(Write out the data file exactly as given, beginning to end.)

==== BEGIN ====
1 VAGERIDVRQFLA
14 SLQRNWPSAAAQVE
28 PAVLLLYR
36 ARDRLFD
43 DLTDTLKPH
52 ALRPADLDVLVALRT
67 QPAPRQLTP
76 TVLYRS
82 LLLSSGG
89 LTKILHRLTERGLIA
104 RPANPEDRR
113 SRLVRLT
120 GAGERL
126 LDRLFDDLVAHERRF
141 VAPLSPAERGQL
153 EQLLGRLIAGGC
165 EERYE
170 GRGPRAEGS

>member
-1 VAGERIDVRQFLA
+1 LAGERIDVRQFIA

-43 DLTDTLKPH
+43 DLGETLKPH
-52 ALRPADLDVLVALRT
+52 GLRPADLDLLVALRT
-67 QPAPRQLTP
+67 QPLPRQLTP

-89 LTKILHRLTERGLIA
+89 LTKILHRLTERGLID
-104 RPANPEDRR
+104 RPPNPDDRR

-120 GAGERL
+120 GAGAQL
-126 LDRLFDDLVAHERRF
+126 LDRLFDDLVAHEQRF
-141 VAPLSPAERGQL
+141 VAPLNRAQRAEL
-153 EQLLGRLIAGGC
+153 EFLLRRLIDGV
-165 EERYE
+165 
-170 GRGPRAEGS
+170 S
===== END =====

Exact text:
1 VAGERIDVRQFLA
14 SLQRNWPSAAAQVE
28 PAVLLLYR
36 ARDRLFD
43 DLTDTLKPH
52 ALRPADLDVLVALRT
67 QPAPRQLTP
76 TVLYRS
82 LLLSSGG
89 LTKILHRLTERGLIA
104 RPANPEDRR
113 SRLVRLT
120 GAGERL
126 LDRLFDDLVAHERRF
141 VAPLSPAERGQL
153 EQLLGRLIAGGC
165 EERYE
170 GRGPRAEGS

>member
-1 VAGERIDVRQFLA
+1 LAGERIDVRQFIA

-43 DLTDTLKPH
+43 DLGETLKPH
-52 ALRPADLDVLVALRT
+52 GLRPADLDLLVALRT
-67 QPAPRQLTP
+67 QPLPRQLTP

-89 LTKILHRLTERGLIA
+89 LTKILHRLTERGLID
-104 RPANPEDRR
+104 RPPNPDDRR

-120 GAGERL
+120 GAGAQL
-126 LDRLFDDLVAHERRF
+126 LDRLFDDLVAHEQRF
-141 VAPLSPAERGQL
+141 VAPLNRAQRAEL
-153 EQLLGRLIAGGC
+153 EFLLRRLIDGV
-165 EERYE
+165 
-170 GRGPRAEGS
+170 S